The oil’s expectorant properties can help to alleviate sinus pressure, which offers a natural remedy for combating earaches and headaches.
Some users of the oil have found that applying it to facial muscles can ease tension, which can also help if you are experiencing a headache brought on by exhaustion or stress.
4. Repelling rodents and rats
Researchers investigated the possibility that eucalyptus could be effective as a natural pest control agent.
This was tested by spraying certain sections of a lab cage containing rats, after which they saw that the food was not consumed.
This is something that could be tried safely at home by spraying eucalyptus oil in certain areas that are likely to experience rat activity (cellars, roof spaces, cupboards etc.).
You may even find that some commercial bug repellents include eucalyptus in their formulas.
Mixing the pure form of the oil with other oils such as citronella or peppermint, could also be used to make your own homemade bug repellent spray to use at home.
5. Controlling blood sugar levels
Research into how eucalyptus oil works is ongoing, which means there is still quite a lot that remains unknown and a lot of exciting discoveries still to be uncovered.
It is believed that it may have potential as a treatment for diabetes, with some experts believing that it could play a crucial role in lower blood sugar levels.
However, until research can provide solid evidence to support this claim, it is recommended that people with diabetes continue to use their prescribed medication to treat the condition.
Taking eucalyptus with diabetes medications could cause blood sugar levels to drop too low, so until more is known about how to control eucalyptus, it should not be used as a standalone or complementary treatment.
6. Freshening breath
The antibacterial properties of eucalyptus oil can make it very effective at fighting the germs that are responsible for bad mouth odours.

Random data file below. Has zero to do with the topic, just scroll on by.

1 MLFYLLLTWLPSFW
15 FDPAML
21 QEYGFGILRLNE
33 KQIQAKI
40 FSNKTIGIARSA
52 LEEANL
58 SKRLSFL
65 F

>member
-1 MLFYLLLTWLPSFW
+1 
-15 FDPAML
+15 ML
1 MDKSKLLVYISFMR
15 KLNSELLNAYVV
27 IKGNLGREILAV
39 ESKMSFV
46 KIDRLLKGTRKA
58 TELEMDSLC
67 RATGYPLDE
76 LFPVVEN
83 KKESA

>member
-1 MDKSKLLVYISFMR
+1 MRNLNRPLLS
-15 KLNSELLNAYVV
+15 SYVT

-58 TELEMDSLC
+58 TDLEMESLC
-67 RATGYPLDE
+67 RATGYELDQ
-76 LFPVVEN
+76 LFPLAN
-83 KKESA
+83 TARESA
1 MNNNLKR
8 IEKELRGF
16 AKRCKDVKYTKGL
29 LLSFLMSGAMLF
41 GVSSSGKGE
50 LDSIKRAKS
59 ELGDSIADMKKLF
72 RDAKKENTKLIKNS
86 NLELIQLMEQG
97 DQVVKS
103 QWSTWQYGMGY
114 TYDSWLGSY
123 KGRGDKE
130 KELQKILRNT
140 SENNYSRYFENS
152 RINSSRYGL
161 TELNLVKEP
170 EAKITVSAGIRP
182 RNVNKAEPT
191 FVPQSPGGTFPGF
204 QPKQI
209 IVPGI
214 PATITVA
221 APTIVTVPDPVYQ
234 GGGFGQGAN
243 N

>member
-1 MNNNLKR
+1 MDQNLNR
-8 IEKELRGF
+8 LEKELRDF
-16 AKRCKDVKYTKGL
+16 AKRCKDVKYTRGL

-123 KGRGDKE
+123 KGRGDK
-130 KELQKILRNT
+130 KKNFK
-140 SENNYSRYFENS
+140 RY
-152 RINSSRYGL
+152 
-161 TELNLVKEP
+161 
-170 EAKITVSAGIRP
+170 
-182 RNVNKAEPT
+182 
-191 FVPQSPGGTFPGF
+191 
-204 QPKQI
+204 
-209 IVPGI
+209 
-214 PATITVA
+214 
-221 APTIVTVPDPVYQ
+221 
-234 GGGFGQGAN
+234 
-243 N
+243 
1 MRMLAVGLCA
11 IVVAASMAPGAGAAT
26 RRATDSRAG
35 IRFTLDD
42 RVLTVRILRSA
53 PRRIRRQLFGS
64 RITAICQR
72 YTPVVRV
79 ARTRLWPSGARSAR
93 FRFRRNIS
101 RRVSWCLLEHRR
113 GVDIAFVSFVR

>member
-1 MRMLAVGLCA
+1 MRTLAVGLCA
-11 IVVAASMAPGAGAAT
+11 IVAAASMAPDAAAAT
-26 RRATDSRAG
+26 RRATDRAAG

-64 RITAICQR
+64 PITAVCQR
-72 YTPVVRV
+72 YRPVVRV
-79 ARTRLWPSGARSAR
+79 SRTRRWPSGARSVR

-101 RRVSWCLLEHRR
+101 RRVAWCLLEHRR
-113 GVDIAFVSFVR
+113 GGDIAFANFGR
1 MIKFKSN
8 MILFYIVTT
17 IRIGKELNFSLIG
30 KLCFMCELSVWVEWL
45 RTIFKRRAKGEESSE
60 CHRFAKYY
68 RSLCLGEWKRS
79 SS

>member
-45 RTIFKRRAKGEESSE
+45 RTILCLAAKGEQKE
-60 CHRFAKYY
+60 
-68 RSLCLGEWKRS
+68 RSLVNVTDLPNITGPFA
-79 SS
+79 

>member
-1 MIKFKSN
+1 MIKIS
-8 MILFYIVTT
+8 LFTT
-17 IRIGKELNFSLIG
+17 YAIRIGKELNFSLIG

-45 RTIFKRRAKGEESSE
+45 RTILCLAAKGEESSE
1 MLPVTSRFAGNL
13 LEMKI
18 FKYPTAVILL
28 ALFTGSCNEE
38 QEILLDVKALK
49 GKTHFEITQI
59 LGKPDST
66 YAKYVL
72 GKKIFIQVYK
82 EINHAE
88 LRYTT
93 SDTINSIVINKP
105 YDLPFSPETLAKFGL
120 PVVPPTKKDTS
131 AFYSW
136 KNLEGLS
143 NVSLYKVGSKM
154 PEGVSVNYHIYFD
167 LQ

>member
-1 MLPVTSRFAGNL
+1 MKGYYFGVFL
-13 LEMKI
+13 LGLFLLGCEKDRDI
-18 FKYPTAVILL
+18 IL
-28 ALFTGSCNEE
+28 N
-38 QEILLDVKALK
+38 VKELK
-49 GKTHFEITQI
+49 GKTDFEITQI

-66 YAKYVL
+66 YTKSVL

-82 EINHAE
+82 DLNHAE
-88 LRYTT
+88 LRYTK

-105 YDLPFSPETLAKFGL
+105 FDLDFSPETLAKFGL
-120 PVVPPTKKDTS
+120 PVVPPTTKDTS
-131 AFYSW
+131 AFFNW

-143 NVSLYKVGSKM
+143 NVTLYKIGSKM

You may even find that some toothpastes and mouthwashes contain the oil as an active ingredient.
Although research is still ongoing, it is also believed that eucalyptus may be able to prevent the build up of plaque on teeth and gums by fighting the bacteria responsible for tooth decay.
You can make your own homemade eucalyptus mouthwash by adding 1-2 drops to water, gargling and then spitting it out.
But you must take care to use a food grade oil, and not to swallow it when gargling as it can prove toxic.
7. Boosting energy levels
Many people find eucalyptus oil to be very helpful at soothing a crowded mind, with the scent alleviating feelings of stress and anxiety.
An older study conducted in 1994 involving 32 healthy participants, found that a combination of eucalyptus oil, ethanol and peppermint oil was able to improve cognitive performance when applied to large areas of the temples and forehead.
Researchers also found that using the essential oil blend helped to relax the muscles and allowed people to unwind.
8. Improving acne symptoms
People dealing with acne find that the skin becomes inflamed and painful to touch.
However, there have been some promising results presented by researchers relating to the anti-inflammatory properties of eucalyptus.
According to a 2012 study, the oil may be able to improve ceramide production.
Ceramides are made up of a substance called sphingosine and they play an important role in retaining moisture in the skin, helping to prevent germs from entering.
This is also partly the reason why a range of anti-dandruff shampoos include eucalyptus extract in their formulas.
9. Stimulating the immune system
Findings published in BMC Immunology concluded that eucalyptus oil may be able to stimulate an immune system response.